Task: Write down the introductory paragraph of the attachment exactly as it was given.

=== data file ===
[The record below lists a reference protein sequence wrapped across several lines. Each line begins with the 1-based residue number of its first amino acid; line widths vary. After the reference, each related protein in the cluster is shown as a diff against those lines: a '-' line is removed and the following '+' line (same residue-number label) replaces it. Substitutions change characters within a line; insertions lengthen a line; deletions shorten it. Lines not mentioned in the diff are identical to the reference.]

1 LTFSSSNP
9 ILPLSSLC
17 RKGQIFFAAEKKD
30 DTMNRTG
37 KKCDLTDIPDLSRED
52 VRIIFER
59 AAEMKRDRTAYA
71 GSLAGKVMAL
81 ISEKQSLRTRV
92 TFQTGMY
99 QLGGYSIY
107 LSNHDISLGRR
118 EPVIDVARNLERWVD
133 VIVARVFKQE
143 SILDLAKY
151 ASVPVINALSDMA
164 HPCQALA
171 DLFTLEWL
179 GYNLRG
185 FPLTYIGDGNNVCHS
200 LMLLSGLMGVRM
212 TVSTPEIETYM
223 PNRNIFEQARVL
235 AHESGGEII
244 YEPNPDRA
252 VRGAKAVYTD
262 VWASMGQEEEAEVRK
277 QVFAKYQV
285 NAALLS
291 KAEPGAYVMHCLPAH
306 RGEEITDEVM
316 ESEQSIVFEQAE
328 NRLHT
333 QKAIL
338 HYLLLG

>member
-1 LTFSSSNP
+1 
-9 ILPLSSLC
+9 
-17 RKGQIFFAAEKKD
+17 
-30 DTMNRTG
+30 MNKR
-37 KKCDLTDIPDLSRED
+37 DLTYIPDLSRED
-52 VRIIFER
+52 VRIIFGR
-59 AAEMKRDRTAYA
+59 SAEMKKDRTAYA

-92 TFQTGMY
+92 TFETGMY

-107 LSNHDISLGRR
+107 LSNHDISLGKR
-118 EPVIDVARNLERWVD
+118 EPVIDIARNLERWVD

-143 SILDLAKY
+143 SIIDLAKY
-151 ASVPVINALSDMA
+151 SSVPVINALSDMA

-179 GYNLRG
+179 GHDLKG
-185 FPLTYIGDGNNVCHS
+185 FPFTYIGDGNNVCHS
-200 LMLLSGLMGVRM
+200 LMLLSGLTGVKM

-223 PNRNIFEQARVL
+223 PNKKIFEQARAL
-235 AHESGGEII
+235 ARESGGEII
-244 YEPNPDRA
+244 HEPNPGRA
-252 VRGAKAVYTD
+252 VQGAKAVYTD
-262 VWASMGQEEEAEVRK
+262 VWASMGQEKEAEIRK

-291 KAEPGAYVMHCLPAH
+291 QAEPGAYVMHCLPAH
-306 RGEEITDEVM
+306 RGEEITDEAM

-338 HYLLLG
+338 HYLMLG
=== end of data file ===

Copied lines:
[The record below lists a reference protein sequence wrapped across several lines. Each line begins with the 1-based residue number of its first amino acid; line widths vary. After the reference, each related protein in the cluster is shown as a diff against those lines: a '-' line is removed and the following '+' line (same residue-number label) replaces it. Substitutions change characters within a line; insertions lengthen a line; deletions shorten it. Lines not mentioned in the diff are identical to the reference.]